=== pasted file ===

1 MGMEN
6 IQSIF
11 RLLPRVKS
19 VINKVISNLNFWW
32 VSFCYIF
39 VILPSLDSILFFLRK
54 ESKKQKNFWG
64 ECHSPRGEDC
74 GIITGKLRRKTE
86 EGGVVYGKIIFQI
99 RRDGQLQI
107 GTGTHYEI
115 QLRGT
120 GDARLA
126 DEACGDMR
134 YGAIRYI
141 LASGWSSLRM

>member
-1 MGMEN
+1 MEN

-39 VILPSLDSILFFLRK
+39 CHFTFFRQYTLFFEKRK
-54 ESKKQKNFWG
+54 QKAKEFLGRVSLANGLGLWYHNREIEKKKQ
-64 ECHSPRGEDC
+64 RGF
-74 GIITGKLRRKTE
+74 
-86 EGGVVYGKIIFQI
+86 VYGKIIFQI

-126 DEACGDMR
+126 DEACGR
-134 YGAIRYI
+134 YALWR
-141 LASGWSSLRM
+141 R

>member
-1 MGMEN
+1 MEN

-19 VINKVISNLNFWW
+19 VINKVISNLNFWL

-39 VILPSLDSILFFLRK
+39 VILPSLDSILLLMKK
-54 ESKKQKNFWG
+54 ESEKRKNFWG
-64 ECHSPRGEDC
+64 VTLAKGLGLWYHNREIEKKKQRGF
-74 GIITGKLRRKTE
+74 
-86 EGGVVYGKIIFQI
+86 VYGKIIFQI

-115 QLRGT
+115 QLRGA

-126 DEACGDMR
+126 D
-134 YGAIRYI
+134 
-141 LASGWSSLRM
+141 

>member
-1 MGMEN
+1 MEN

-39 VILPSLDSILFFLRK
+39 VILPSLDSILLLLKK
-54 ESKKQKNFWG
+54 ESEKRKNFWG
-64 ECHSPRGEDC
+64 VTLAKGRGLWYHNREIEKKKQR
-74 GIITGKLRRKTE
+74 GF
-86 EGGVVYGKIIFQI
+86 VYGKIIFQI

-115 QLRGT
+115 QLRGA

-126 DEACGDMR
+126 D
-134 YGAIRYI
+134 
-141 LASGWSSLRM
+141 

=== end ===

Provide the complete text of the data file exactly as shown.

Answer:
1 MGMEN
6 IQSIF
11 RLLPRVKS
19 VINKVISNLNFWW
32 VSFCYIF
39 VILPSLDSILFFLRK
54 ESKKQKNFWG
64 ECHSPRGEDC
74 GIITGKLRRKTE
86 EGGVVYGKIIFQI
99 RRDGQLQI
107 GTGTHYEI
115 QLRGT
120 GDARLA
126 DEACGDMR
134 YGAIRYI
141 LASGWSSLRM

>member
-1 MGMEN
+1 MEN

-39 VILPSLDSILFFLRK
+39 CHFTFFRQYTLFFEKRK
-54 ESKKQKNFWG
+54 QKAKEFLGRVSLANGLGLWYHNREIEKKKQ
-64 ECHSPRGEDC
+64 RGF
-74 GIITGKLRRKTE
+74 
-86 EGGVVYGKIIFQI
+86 VYGKIIFQI

-126 DEACGDMR
+126 DEACGR
-134 YGAIRYI
+134 YALWR
-141 LASGWSSLRM
+141 R

>member
-1 MGMEN
+1 MEN

-19 VINKVISNLNFWW
+19 VINKVISNLNFWL

-39 VILPSLDSILFFLRK
+39 VILPSLDSILLLMKK
-54 ESKKQKNFWG
+54 ESEKRKNFWG
-64 ECHSPRGEDC
+64 VTLAKGLGLWYHNREIEKKKQRGF
-74 GIITGKLRRKTE
+74 
-86 EGGVVYGKIIFQI
+86 VYGKIIFQI

-115 QLRGT
+115 QLRGA

-126 DEACGDMR
+126 D
-134 YGAIRYI
+134 
-141 LASGWSSLRM
+141 

>member
-1 MGMEN
+1 MEN

-39 VILPSLDSILFFLRK
+39 VILPSLDSILLLLKK
-54 ESKKQKNFWG
+54 ESEKRKNFWG
-64 ECHSPRGEDC
+64 VTLAKGRGLWYHNREIEKKKQR
-74 GIITGKLRRKTE
+74 GF
-86 EGGVVYGKIIFQI
+86 VYGKIIFQI

-115 QLRGT
+115 QLRGA

-126 DEACGDMR
+126 D
-134 YGAIRYI
+134 
-141 LASGWSSLRM
+141 